The second, riveting novel from Bram Stoker Award-winner Jack Ketchum, Hide and Seek is a book about games. Reckless, dangerous games. Games you might even want to play yourself if you're with the right people. But shouldn't. Not ever… In a small Maine town, a group of thrill seeking college kids finds a game of hide and seek in an abandoned house turning into a reality of stark terror.
©2007 Jack Ketchum (P)2009 Audio Realms, Inc.
"Ketchum writes with economy and power, in sentences that tighten like noose wire. Anyone who enjoys fine, hard horror will appreciate this novel." (Publishers Weekly)
🌺 Lover of Amazing Stories 🌺
This would have been a 5 star had the author left out or shortened chapters 1-13. I have got to tell you, chapter 14+ was sooooooo freakin' good, it just took forever to get there!
Love scary stories and thrillers.
I was so bored listening to this one. Even towards the end where the "action" is was awful as well. Waste of a credit and a waste of my time.
In a word, boring, if I was reading it, instead of listening while doing other things, I wouldn't have even bothered to finish it. I expected suspense and entertainment but what I got was a slow moving coming of age story that ends in game of Hide and Seek (the last hour and a half). Yes, their are games played throughout but they aren't really the suspenseful, entertaining kind. If you are looking for an edge of your seat thriller, look elsewhere. I do like thought provoking suspense but this wasn't even that. Don't waste your time on this one, even if is only five and a half hours.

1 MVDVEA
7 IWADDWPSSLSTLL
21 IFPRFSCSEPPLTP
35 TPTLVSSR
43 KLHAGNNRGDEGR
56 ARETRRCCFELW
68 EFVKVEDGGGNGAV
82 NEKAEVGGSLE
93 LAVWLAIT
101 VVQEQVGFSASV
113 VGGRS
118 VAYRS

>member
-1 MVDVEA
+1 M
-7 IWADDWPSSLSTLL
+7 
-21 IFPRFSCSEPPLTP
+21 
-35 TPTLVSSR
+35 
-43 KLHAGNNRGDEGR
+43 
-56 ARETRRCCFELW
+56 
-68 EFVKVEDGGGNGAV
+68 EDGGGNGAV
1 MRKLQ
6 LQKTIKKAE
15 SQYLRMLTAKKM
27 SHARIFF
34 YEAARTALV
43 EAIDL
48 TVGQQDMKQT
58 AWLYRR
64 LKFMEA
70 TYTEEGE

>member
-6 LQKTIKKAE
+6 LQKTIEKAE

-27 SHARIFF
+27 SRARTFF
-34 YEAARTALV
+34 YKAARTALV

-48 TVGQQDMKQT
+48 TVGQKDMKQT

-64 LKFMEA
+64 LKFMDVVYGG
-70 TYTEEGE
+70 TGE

Probably, if I knew someone interested in this genre.
I thought this novel did a much better job showcasing Ketchum's writing abilities than the last book of his that I listened to, "Open Season" which left me thinking I might never read another Ketchum novel. The characters and the relationships between them were better developed and vastly more interesting which left me actually caring about what was happening to them thus adding to the increasing suspense in the later chapters. The dialog between the characters didn't make me cringe and seemed to represent the people accurately. One of the downfalls of the novel, although not enough for me to remove a star, was that it's length didn't allow for complete backstory fulfillment; there were various story "off-shoots" that never really get flushed out or wrapped up which left me feeling a little ripped off but hey, it's a Ketchum novel. I found it fun, suspenseful, and masterfully narrated.
No, this was my first one and I intend to seek out other books strictly based on his narration. He was terrific. I don't like it when a narrator takes too many liberties with characterizations; they tend to sound like little kids putting on a sock-puppet show. However, I do still appreciate a narrator who is able to provide slight changes in intonation to help the listener stay connected to who's who while not distracting from the flow of the writing. Wayne June did this exceptionally well; he is now in my top 3 narrators list next to Will Patton and probably R.C. Bray.
"Not bad, but not wholly fantastic"
I thought it was worth a listen, but due to the length of the piece I did not find the price justified.
I did think the story was a good one and the author did draw you in and make you really care about the characters. He also paints vivid scenes and makes you feel as if you are experiencing some of it.
However, as a horror, I thought it was lacking that scare factor.
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